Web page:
The Radio Joint Audience Research body (Rajar) is to include details of radio listening through the Internet in its next quarterly survey results due on May 11.
The 150,000 consumers who fill out Rajar diaries – which are used to compile listening figures for the UK’s BBC and commercial national and local radio stations – are for the first time being asked about Internet usage.
Questions include where and how often the Internet is used, which radio station Websites are visited and how often stations are listened to over the Web. Rajar believes its survey will be the largest Internet study in the UK.
The move comes as the major radio groups are increasing investment in the Internet. Chrysalis, Capital Radio and GWR Group and Virgin Radio have all created online divisions.
The latest Rajar figures for the quarter ending December 19 1999, reveal the BBC has increased its lead over the commercial sector.
The BBC’s 51.3 per cent share of listening, up from 50.3 per cent for the previous quarter, compares with the commercial sector’s 46.7 per cent share of listening, down from 47.8 on the previous quarter.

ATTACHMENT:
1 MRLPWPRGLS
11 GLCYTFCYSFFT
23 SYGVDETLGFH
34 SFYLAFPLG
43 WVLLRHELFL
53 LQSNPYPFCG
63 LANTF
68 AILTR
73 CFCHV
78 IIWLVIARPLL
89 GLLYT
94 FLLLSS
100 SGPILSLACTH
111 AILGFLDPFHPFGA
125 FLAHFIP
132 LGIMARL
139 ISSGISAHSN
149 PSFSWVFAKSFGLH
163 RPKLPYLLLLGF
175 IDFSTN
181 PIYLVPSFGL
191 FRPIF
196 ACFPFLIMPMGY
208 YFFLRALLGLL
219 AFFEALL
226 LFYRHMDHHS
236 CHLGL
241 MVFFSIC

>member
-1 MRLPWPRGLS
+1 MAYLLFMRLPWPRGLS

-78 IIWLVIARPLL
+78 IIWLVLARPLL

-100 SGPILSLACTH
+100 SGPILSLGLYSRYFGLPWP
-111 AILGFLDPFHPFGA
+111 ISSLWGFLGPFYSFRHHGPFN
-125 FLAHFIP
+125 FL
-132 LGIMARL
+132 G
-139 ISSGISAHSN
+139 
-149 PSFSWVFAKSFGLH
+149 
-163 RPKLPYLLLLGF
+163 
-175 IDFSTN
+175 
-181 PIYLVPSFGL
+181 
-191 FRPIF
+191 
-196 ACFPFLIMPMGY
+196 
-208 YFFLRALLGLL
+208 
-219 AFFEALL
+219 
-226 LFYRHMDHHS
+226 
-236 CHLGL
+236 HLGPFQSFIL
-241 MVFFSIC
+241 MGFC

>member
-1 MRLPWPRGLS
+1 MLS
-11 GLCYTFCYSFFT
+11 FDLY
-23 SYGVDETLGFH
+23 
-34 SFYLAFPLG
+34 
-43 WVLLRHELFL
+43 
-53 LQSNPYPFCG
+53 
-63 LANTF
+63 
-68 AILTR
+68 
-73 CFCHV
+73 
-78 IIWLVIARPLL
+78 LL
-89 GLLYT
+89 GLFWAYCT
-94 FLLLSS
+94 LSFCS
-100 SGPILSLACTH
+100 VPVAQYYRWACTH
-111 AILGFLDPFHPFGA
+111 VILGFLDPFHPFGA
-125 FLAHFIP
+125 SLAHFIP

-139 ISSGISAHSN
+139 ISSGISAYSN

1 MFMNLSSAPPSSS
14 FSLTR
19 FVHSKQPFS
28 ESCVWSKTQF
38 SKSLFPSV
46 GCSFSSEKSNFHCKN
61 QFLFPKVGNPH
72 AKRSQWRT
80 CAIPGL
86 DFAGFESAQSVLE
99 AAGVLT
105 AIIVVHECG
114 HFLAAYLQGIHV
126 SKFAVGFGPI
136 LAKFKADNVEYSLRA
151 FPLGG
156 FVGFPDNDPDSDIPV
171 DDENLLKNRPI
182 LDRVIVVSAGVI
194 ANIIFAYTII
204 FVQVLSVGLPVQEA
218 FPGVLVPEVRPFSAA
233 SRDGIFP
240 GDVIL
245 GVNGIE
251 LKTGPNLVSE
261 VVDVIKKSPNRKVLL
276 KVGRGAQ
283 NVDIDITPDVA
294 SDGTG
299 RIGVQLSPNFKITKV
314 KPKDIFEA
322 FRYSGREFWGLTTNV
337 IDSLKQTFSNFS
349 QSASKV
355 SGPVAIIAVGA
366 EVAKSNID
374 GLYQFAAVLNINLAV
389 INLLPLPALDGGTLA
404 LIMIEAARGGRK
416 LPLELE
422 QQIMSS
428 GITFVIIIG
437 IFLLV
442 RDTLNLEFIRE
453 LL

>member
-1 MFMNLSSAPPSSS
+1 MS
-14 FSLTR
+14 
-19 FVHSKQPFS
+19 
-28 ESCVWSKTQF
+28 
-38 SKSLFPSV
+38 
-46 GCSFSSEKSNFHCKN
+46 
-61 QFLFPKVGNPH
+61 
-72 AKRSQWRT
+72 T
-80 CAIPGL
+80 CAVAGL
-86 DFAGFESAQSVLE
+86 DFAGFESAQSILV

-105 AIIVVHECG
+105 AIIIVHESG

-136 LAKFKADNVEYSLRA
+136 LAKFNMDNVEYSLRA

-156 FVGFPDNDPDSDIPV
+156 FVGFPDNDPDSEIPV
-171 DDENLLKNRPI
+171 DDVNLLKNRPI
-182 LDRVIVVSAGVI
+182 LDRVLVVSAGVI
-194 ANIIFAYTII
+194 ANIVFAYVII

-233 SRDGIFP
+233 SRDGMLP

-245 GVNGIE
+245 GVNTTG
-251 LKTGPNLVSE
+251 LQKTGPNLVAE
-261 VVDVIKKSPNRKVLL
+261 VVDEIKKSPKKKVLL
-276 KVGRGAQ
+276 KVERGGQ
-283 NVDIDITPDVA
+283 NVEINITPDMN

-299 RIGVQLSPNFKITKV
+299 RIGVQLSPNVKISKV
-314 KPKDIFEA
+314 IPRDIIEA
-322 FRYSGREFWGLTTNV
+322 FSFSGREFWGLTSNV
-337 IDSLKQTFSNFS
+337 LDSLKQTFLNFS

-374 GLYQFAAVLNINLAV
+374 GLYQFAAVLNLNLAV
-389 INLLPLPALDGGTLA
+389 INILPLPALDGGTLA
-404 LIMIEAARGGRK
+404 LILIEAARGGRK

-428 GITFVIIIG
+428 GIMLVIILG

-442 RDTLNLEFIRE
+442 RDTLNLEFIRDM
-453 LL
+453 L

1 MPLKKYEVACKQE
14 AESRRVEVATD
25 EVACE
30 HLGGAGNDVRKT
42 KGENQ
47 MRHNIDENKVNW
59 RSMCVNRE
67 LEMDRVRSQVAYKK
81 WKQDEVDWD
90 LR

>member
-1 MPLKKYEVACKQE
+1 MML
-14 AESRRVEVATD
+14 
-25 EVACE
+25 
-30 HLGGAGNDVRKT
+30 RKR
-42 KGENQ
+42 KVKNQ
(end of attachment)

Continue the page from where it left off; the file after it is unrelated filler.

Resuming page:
Commercial Radio Companies Association (CRCA) operations director Rachell Fox says the figures reflect a stable audience in a growing market.
BBC Radio 5 Live broke the 6 million listeners mark for the first time. Classic FM added 383,000 listeners to total more than 6 million, a 52.3 per cent share of the national commercial radio market.
TalkSPORT increased its share of listening from 1.8 per cent in the last quarter to 2.2 per cent, but the figures do not take in January’s station relaunch.
Virgin Radio’s share of listening fell from 2.2 per cent in the last quarter to 1.8 per cent. Atlantic 252’s share dropped from 0.9 per cent to 0.6 per cent, a reach of 1.5 million listeners. The station is expected to relaunch.